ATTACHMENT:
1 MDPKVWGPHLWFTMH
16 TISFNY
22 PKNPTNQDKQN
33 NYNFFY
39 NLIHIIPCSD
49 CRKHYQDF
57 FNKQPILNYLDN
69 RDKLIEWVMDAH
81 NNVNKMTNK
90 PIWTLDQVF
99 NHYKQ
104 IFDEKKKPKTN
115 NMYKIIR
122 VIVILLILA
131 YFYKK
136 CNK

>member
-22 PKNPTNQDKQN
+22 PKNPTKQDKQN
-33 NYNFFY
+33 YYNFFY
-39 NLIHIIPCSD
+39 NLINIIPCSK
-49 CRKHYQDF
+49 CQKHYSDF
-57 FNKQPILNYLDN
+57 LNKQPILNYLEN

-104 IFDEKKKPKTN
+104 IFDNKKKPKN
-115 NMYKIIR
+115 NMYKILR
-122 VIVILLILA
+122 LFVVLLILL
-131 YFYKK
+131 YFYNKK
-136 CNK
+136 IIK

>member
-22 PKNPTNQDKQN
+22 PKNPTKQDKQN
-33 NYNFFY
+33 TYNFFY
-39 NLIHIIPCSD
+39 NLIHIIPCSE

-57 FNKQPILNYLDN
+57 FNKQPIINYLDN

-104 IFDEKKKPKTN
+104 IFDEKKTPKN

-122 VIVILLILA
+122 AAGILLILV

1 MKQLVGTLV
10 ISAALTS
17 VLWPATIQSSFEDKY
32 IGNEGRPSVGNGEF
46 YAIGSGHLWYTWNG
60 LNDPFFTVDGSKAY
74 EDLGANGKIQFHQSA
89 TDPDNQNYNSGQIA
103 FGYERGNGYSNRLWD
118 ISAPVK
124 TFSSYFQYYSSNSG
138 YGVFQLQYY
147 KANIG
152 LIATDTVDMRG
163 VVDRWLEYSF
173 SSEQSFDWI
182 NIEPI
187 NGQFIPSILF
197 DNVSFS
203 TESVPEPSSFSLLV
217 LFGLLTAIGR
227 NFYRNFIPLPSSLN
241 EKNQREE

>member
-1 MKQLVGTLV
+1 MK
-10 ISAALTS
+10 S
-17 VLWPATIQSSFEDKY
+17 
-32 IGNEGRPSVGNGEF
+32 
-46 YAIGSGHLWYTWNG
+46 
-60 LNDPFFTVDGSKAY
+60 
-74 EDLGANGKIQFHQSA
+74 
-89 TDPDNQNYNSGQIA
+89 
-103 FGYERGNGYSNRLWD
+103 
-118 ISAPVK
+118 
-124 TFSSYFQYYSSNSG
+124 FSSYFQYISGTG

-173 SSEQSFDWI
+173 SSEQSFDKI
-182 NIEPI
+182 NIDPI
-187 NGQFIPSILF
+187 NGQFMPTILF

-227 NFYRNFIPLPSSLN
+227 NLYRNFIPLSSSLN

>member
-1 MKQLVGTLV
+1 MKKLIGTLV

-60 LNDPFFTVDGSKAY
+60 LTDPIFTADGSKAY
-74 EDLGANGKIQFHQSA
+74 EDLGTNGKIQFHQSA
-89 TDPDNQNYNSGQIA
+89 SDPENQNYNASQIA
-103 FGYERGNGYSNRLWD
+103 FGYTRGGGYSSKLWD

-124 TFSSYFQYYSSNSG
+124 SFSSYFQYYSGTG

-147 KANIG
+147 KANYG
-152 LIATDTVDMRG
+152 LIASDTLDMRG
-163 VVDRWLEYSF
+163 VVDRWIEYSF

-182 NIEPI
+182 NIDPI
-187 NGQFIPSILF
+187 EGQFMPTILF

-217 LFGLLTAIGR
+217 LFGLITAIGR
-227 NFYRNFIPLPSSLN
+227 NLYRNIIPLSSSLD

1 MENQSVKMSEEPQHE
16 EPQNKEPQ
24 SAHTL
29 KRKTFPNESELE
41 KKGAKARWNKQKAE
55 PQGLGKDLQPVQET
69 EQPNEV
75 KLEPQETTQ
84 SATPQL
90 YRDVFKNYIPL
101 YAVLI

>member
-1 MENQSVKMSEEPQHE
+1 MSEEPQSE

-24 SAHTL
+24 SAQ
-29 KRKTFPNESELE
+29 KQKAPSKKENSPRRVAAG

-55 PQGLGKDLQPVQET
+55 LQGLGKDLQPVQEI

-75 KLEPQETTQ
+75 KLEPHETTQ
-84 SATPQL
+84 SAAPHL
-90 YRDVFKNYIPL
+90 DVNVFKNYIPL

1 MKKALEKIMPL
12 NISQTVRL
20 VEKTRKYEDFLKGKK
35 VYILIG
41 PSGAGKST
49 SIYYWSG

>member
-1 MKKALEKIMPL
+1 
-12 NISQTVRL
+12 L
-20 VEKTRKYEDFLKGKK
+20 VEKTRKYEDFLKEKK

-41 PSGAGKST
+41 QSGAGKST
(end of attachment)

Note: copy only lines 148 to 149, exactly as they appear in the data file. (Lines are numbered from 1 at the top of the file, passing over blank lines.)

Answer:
-29 KRKTFPNESELE
+29 KQKAPSKKENSPRRVAAG